Hi, Jo here.

On a Regency chat list we got talking about weddings at the same time as I was researching aspects for my MIP Too Dangerous for a Lady. (Out next April.) I thought I'd share some of what I learned here. None of it was entirely new to me, but there were aspects that were interesting.

The law about weddings changed in 1753/4 so this is about the situation after that and not in Scotland, which kept its old ways, leading to Gretna Green etc.

The law relating to weddings was designed to prevent abuses such as bigamy and the marriage of underage people without the consent of parent or guardian. Everything should be public and clear.

The simplest method was by banns. "The banns of matrimony shall be published in the church where they dwell three several Sundays or holidays, in the time of divine service." If the couple live in different parishes then the banns must be published in both, so everyone who knows them knows what they're up to.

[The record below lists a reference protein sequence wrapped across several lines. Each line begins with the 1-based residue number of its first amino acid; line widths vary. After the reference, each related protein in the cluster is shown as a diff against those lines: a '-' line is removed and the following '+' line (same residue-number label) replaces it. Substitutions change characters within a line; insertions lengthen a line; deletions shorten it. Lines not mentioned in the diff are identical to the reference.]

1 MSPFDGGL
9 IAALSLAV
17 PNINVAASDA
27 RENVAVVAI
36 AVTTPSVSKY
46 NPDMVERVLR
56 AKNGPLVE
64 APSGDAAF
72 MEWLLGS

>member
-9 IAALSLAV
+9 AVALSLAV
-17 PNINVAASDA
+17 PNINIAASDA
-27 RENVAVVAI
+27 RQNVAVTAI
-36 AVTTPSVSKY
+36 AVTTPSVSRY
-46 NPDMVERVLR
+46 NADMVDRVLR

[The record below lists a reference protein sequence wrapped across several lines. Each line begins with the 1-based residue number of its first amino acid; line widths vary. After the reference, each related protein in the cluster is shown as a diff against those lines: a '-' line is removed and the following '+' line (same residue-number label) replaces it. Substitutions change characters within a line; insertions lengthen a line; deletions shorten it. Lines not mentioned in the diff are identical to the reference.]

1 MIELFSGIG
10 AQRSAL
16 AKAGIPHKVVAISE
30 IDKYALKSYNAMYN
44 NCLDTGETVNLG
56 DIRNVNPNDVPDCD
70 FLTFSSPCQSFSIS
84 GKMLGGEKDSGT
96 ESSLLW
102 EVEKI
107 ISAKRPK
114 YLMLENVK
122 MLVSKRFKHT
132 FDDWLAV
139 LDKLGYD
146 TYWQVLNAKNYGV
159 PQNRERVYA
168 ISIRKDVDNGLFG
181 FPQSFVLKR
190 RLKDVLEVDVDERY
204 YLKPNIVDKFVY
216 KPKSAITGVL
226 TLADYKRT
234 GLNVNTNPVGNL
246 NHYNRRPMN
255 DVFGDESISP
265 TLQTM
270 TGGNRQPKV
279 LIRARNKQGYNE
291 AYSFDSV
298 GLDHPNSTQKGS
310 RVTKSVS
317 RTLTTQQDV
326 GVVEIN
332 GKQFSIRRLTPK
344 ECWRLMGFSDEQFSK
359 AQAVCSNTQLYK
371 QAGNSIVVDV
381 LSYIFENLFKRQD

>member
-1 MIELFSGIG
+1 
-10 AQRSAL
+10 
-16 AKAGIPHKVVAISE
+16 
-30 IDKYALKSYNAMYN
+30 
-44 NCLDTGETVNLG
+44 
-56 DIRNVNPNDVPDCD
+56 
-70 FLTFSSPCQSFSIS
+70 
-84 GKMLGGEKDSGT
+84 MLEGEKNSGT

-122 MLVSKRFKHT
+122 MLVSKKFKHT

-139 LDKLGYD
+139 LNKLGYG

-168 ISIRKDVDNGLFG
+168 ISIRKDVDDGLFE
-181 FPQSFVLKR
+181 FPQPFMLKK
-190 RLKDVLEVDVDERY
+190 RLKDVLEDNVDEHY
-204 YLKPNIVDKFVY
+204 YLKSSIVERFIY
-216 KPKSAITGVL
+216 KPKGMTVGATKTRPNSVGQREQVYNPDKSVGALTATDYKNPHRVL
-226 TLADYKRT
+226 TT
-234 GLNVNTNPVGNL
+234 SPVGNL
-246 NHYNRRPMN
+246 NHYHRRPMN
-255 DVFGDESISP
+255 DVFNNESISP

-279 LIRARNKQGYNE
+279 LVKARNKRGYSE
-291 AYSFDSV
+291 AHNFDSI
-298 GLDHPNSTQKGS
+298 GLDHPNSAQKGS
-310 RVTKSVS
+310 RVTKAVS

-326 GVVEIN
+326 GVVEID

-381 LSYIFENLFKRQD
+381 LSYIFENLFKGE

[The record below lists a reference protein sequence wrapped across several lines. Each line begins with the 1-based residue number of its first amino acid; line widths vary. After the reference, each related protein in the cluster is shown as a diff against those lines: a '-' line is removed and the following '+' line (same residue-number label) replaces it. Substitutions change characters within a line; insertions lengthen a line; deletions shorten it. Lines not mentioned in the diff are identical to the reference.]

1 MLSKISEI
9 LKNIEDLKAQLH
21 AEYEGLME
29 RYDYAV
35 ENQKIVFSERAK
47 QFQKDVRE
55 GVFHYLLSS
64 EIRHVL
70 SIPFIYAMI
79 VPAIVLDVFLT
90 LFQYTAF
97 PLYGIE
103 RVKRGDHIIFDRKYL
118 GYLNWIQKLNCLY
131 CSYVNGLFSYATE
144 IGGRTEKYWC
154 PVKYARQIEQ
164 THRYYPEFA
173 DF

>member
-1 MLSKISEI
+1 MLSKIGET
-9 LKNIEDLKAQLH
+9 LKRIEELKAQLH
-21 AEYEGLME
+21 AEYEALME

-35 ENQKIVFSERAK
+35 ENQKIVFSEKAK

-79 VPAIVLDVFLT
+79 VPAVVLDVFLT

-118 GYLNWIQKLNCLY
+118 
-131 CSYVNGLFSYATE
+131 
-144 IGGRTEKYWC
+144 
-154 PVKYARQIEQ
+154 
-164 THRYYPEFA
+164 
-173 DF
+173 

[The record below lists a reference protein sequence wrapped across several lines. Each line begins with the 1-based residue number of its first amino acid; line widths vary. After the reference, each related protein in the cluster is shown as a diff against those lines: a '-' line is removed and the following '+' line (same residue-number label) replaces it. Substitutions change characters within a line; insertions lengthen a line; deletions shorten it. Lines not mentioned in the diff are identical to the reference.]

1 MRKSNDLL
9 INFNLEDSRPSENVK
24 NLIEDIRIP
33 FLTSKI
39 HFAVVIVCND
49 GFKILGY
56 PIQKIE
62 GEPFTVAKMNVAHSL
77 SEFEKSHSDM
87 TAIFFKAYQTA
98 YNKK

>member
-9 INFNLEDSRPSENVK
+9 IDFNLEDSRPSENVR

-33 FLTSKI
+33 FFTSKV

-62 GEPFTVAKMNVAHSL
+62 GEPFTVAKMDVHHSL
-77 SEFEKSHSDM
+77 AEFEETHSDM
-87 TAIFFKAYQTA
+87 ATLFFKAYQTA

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Oranges and Lemons, Say the Bells of St. Clements

Raphaelle Peale (American artist, 1774-1825) Orange And A BookOranges and Lemons,

Ring ye bells at St. Clements.
When will you pay me,
Ring ye Bells at ye Old Bailey.
When I am Rich,
Ring ye Bells at Fleetditch.
     Tradtional Counting Rhyme 

There are any number of interpretations as to what this all means, but I see it mostly a reminder that poetry does not necessarily have to make sense.

Joanna here, talking about Regency oranges.

Those of us with a keen interest in botany will have noticed that oranges — not to mention lemons — don't thrive in the British climate.  Well, maybe down in south Devon where hopeful souls sometimes plant palm trees.  But citrus isn't plucked off the tree on Hampstead Heath or in the Welsh mountains.

What is an orange doing in an old, old counting rhyme?
Not to mention lemons.
How come?

Because the Regency and Georgian folks imported their oranges (and lemons) enthusiastically or grew them enthusiastically in greenhouses.